Covid-19: Some principals may defy plan to reopen schools for Leaving Cert students

Teachers, publicans respond as Government approves harshest lockdown since March

The Government on Wednesday approved the harshest lockdown measures since last March, with significant restrictions likely to remain in place into this spring.

The new restrictions, which will see schools closed until February 1st and the construction sector almost entirely shut down, could see up to 500,000 people on the pandemic unemployment payment by the end of the month.

However, plans to partially reopen schools for thousands of Leaving Cert students and special needs pupils were in doubt on Wednesday night due to growing opposition from teachers’ unions and principals’ representatives.

The groups are seeking urgent meetings with the Government over the public health basis for the decision, which they say risks jeopardising the safety of teachers and students.


“Has health and safety been abandoned?” asked Michael Cregan, president of the National Association of Principals and Deputy Principals. “There are lots of logistical problems. What provision is there for childcare for teachers?”

A number of school principals – who declined to be named – said they were considering closing and teaching Leaving Cert pupils remotely despite the Government decision.

Takeaway pints

There was disagreement, too, over Taoiseach Micheál Martin’s instance that takeway pints could not be served during the latest lockdown.

Mr Martin addressed the subject twice during Wednesday’s press briefing, unequivocally denouncing the sale of takeaway alcohol even though licensing laws allow it.

“Forget about takeaway pints, takeaway alcohol. No publican should be selling takeaway pints,” he said when asked for clarity on the guidelines.

However, the Vintners’ Federation of Ireland (VFI), representing publicans outside Dublin, said nothing had changed with regard to the law allowing off-premises trade. A spokesman said it remained a matter for individual pub owners, although responsible adherence to public health guidelines continued to be urged.

Tánaiste Leo Varadkar said businesses should prepare for the possibility that restrictions would be in place until the end of March. “If I was running a business now, I would be thinking there’s a probability I’ll be closed until the end of March,” he said.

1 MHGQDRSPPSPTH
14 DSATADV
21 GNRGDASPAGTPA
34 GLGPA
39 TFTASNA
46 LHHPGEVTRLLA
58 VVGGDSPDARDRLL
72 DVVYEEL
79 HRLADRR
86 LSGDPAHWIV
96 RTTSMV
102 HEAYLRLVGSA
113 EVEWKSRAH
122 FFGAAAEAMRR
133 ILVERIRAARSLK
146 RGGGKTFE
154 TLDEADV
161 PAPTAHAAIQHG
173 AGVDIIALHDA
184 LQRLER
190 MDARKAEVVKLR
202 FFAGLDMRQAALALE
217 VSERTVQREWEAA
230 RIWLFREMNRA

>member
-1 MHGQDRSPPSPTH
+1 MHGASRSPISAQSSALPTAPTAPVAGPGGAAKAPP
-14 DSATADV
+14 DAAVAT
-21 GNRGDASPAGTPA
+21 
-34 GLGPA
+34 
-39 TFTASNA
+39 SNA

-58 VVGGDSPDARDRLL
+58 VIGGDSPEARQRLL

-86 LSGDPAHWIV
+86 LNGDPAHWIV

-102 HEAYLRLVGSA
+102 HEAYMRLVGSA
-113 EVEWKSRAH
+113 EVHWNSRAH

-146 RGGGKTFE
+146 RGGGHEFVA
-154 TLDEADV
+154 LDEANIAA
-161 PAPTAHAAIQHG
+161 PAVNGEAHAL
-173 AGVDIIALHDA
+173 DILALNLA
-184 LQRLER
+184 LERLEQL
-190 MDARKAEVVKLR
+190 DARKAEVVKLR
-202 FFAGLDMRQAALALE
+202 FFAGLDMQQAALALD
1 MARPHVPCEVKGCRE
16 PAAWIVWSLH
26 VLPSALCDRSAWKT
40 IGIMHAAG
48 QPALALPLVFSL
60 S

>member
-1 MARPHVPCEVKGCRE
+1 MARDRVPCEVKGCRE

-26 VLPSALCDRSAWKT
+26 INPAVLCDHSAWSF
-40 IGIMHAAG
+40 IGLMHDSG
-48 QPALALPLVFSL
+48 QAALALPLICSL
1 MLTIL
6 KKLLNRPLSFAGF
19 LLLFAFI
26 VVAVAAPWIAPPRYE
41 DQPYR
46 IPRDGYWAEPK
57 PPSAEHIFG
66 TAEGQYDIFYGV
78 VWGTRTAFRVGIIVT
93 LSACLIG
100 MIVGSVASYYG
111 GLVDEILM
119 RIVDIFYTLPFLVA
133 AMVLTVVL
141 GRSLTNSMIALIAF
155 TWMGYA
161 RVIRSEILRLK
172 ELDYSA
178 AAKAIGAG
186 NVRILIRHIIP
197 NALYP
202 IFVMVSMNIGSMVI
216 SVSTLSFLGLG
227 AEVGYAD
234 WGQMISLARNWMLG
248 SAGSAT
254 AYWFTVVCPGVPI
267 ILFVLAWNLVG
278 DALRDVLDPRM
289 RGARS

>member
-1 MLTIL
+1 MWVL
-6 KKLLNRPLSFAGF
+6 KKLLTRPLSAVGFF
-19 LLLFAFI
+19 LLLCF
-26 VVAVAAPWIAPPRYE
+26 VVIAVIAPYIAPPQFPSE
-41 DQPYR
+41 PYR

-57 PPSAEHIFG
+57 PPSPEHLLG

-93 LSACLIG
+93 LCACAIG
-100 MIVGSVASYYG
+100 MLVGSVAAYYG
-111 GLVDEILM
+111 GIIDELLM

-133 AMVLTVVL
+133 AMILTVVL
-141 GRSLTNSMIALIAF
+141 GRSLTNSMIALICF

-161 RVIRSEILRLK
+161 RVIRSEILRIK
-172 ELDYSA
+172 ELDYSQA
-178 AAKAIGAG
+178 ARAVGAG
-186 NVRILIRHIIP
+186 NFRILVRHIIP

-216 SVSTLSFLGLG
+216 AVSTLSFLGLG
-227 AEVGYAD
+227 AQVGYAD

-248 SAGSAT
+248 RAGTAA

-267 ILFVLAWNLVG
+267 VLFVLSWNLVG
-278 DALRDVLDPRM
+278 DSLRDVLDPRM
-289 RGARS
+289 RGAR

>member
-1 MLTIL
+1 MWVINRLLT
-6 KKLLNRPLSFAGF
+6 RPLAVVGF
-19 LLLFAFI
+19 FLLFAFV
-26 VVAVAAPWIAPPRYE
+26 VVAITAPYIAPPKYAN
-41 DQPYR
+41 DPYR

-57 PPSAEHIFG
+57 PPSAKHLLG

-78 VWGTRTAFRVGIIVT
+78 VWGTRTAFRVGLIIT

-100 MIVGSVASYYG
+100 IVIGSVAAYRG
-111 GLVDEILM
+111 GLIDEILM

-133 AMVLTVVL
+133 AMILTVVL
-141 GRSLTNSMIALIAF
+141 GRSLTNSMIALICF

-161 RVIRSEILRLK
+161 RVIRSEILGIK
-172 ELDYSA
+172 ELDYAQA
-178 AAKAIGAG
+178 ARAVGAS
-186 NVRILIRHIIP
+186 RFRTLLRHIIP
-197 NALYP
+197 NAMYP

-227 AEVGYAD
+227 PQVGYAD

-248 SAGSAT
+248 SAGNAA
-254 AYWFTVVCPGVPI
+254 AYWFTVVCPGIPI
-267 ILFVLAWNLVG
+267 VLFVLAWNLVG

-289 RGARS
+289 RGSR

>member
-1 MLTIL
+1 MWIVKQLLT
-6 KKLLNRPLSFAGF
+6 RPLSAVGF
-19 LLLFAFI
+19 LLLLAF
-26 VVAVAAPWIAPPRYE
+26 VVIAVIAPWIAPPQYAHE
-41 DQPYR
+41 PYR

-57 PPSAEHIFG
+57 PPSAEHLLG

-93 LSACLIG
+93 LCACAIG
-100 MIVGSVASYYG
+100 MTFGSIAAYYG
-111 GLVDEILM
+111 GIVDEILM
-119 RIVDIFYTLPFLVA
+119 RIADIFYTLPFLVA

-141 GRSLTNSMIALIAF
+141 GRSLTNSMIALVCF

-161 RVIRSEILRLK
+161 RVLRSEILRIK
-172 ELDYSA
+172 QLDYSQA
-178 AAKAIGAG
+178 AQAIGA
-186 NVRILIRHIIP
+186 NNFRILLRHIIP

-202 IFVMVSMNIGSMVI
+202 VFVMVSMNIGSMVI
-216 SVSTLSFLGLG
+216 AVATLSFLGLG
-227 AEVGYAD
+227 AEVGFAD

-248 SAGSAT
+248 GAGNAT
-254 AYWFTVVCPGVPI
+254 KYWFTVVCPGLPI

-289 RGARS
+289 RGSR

Sources indicated last night that even if schools are reopened at the start of February, other sectors would still face slow reopening. Several senior sources suggested that it is likely that the lockdown, including the closures of schools, is likely to be extended beyond the end of January.

Arising from the restrictions, almost all construction activity will be stopped. Childcare will be closed to all except vulnerable children and those of essential workers, with creches asked to return or pause fees for the parents classed as non-essential, who will lose access to facilities.

It comes as the European Medicine’s Agency approved a second vaccine, Moderna, for use. However, Mr Martin said there was no clarity on when it would arrive in the State. “The numbers will be a help on top of Pfizer BioNtech,” he said, “but they’re not huge numbers, and we don’t have a clear timeline in terms of the release to us.”

As the number of daily Covid-19 cases hit a new high of 7,836, Mr Martin said the State may be entering “the most challenging phase of all”.

Meanwhile, Minister for Justice Helen McEntee said she had tested positive for Covid-19 and was now isolating in line with HSE guidance.

Jack Horgan-Jones

Jack Horgan-Jones

Jack Horgan-Jones is a Political Correspondent with The Irish Times

Pat Leahy

Pat Leahy

Pat Leahy is Political Editor of The Irish Times

Carl O'Brien

Carl O'Brien

Carl O'Brien is Education Editor of The Irish Times. He was previously chief reporter and social affairs correspondent